Power of Attorney
Granting another person power of attorney gives that person the right to act on your behalf in your private legal affairs, such as signing contracts, operating a business, paying bills and other expenses, and so on. You might seek this measure if you think you will be unable to perform these tasks on your own in the near future. It is a big step to take, and one that can be a little frightening; nobody likes to cede control over their lives to someone else, even to a trusted family member.
At the full-service Delaware County law firm of Raffaele Puppio, we understand the ramifications of granting someone power of attorney and will work to ease your concerns and find you the best arrangement possible. We will work with you and your designated agent to expressly detail the powers you are granting and make sure they fit your precise needs.
Your agent also needs to know several important things about his or her responsibility in the arrangement. We will make certain he or she understands this significant role and executes the agreement in the best way possible – especially if you seek a durable power of attorney agreement, designating your agent to act on your behalf in the event of your mental incapacitation.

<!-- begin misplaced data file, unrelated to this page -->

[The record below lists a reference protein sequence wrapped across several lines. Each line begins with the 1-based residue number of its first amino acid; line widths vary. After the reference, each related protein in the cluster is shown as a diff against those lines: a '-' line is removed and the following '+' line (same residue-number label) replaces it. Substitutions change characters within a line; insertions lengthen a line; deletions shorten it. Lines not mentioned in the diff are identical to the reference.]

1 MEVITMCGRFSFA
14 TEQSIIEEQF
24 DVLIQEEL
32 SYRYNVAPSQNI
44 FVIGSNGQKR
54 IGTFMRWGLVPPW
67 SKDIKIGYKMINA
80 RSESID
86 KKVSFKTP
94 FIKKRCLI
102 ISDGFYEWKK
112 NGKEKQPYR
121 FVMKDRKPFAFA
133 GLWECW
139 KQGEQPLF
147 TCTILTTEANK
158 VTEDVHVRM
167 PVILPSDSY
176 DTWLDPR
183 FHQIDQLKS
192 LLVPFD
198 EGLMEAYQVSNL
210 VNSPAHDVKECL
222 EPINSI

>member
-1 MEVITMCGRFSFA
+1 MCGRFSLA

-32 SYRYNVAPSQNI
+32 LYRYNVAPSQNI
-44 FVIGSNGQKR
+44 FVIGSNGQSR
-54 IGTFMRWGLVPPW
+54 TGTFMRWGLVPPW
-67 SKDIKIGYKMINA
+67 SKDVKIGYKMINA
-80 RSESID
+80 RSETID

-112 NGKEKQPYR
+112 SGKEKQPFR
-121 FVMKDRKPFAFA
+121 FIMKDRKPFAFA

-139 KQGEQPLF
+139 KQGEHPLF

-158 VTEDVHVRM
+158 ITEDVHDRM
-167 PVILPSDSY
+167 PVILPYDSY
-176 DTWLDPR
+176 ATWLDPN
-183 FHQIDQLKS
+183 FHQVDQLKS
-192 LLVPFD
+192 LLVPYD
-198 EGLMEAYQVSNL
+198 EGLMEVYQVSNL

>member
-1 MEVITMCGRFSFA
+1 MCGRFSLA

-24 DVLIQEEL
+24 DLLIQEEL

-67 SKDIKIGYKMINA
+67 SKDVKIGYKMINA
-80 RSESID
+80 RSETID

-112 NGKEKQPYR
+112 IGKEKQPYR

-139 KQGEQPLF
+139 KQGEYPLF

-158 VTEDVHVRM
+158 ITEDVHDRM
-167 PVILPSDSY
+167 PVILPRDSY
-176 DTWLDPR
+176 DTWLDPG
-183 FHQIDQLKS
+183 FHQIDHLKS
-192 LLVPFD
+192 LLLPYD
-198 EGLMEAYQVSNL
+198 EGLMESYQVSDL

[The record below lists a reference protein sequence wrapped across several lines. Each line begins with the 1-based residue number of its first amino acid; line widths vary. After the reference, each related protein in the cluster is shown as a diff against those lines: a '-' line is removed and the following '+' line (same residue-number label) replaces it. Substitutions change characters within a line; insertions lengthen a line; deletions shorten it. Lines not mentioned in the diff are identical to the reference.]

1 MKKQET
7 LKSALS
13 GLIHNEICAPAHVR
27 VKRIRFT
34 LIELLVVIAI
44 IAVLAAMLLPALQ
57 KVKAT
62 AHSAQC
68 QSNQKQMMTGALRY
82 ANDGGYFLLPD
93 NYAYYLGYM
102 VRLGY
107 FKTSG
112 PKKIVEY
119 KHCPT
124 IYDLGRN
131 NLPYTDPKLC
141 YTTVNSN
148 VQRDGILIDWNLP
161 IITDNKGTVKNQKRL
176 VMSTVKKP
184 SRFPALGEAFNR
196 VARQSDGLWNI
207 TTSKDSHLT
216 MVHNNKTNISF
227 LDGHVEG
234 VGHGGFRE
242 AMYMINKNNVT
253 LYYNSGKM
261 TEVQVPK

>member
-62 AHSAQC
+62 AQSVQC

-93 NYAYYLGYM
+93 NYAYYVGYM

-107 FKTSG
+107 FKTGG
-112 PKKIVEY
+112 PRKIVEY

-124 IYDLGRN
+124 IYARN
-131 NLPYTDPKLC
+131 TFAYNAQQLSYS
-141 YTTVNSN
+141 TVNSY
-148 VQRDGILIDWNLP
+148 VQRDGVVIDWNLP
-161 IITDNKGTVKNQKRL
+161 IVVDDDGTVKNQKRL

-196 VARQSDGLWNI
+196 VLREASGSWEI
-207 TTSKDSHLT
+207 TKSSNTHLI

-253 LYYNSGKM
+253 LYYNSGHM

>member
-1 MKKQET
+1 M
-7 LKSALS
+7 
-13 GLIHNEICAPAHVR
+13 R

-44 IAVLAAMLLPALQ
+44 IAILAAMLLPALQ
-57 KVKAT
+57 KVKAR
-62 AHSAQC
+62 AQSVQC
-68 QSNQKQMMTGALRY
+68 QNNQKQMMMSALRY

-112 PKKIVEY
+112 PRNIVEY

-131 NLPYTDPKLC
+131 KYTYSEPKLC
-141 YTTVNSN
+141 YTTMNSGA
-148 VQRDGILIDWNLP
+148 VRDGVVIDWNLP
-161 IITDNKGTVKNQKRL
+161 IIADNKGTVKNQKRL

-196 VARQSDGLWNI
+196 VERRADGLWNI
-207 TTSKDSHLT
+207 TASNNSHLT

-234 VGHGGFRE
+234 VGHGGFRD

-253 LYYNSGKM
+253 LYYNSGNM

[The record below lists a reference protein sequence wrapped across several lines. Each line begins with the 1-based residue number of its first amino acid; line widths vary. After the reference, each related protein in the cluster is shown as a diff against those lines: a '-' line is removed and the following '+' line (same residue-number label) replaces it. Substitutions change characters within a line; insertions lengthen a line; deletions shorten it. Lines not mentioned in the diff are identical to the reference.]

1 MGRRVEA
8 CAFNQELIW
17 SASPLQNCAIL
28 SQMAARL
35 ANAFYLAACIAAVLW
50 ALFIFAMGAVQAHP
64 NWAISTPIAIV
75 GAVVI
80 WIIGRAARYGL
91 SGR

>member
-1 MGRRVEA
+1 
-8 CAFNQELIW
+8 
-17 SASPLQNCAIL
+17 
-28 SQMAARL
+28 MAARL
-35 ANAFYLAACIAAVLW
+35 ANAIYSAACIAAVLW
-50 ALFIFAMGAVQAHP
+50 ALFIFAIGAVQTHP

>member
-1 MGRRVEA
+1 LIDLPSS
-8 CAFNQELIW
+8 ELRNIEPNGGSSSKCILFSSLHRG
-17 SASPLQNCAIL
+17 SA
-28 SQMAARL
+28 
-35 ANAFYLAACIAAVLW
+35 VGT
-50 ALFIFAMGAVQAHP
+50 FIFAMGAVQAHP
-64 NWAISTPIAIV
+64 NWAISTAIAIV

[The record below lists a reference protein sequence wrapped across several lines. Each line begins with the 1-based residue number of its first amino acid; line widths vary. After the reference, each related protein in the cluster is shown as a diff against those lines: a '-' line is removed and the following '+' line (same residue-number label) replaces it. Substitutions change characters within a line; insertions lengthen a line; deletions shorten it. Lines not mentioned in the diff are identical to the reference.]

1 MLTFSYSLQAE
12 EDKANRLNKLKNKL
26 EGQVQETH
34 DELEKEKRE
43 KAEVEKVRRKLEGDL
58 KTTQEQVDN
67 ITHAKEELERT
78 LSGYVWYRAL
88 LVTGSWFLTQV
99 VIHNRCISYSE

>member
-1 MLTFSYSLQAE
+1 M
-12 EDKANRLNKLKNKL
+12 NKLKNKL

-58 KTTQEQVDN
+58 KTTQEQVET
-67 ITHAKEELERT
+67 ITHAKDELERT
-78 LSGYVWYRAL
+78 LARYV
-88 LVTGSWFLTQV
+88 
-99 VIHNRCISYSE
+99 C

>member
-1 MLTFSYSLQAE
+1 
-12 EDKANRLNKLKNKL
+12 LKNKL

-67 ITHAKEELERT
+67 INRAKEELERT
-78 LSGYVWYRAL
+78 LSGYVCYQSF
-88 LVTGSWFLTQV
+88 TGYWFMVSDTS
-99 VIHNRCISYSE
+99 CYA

Such power can be abused. Put your trust in our proficient team of estate planning lawyers to draft your power of attorney agreement in Delaware County. Your peace of mind is our highest priority, and we will do everything in our power to minimize the chances of this happening to you. Our skilled elder law attorneys have experience that we can put to work for you to ensure that you receive the best, most compassionate, care possible in your later years.
Sub Practice Areas:
From The Blog
Estate Planning Tips During a DivorceOctober 14, 2016
For most, a divorce is a foreign, complex and highly emotional process. Once a party has decided to divorce or has been served with a divorce complaint, the issues that take the forefront are the ones which affect a party’s everyday life – how will expenses be paid, where will each party live, how often... Read More...
You Can Still Use Common Law Marriage to Reduce or Eliminate PA Inheritance TaxJune 29, 2016
Under Pennsylvania Estate Law, anything that you inherit from your non-spouse, significant other after his or her death will be taxed at a rate of 15% by the Pennsylvania Department of Revenue. However, if you can prove that you were the common-law spouse of the deceased, anything that you inherit will be taxed at a... Read More...